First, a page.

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Mystery behind baby's first breath solved by Queen’s researcher

 

Queen’s University researchers have discovered how a key artery in a newborn baby’s heart constricts and eventually closes when the baby takes its first breath and adjusts to the shock of being born. The discovery will give doctors new treatment options for problems such as blue babies.

“Before birth, every human has a ductus arteriosus artery. When the ductus fails to constrict, it’s bad,” says cardiologist Stephen Archer, who was recently appointed head of the Department of Medicine at Queen’s.
When a baby is born, the artery senses the high level of oxygen from the first breath and immediately constricts, allowing babies to breath oxygen through their lungs rather than receiving oxygen from their mother’s placenta.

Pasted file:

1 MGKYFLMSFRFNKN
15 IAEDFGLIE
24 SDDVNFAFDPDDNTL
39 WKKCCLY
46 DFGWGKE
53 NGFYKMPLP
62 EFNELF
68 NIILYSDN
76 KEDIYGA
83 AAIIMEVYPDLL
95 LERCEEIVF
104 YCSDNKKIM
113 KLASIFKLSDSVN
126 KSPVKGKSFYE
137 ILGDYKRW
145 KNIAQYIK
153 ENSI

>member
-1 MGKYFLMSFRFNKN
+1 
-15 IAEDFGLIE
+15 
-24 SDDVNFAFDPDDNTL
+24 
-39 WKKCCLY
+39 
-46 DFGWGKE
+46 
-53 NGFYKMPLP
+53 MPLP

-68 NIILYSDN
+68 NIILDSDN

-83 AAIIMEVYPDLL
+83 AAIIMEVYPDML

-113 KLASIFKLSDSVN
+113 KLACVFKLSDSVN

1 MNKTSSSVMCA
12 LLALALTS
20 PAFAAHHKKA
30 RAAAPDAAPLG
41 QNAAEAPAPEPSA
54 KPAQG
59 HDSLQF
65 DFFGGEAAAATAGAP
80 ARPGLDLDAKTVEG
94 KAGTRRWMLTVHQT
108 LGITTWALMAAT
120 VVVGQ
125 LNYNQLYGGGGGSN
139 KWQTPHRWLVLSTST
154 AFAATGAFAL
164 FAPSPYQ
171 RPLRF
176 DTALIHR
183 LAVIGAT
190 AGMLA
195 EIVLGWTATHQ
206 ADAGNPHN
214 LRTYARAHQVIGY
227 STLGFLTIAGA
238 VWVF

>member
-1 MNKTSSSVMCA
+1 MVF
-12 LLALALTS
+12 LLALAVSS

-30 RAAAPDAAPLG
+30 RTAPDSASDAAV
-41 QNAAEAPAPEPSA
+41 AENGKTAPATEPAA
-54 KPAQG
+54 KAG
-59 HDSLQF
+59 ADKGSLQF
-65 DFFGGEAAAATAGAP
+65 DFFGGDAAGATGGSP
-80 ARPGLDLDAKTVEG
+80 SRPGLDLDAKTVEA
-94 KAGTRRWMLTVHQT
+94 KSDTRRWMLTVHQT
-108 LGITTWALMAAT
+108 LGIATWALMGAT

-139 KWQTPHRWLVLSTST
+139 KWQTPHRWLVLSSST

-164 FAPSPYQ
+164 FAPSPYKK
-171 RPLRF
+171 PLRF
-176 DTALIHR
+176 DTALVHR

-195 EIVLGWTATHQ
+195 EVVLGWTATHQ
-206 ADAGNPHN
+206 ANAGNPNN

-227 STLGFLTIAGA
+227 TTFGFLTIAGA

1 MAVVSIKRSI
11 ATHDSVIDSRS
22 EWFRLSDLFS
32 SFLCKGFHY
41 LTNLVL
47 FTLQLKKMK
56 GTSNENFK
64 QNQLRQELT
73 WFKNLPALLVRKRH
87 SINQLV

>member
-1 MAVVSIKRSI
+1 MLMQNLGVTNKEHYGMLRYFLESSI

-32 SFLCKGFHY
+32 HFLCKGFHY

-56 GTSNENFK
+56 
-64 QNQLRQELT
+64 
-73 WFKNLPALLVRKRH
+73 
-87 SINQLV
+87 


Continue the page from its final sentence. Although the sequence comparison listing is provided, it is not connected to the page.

Dr. Archer and his team discovered the muscular layer of the ductus arteriosus is responsible for the constriction. Mitochondria – a part of a cell that produces energy – creates a signaling molecule that interacts with ion channels and enzymes to make the ductus constrict.

“That first breath is like turning on a metabolic furnace,” says Dr. Archer.

The study also discovered that a drug called MDIVI-1 can stop the constriction – which could have clinical benefits because sometimes it is necessary to keep the ductus open in infants awaiting complicated heart surgeries.

Dr. Archer has been working for the past 15 years trying to discover how the oxygen is sensed and how the constriction process in the ductus arteriosus artery works.

The study, conducted with collaborators from the University of Chicago and the University of Nebraska, has been published in the academic journal Circulation Research.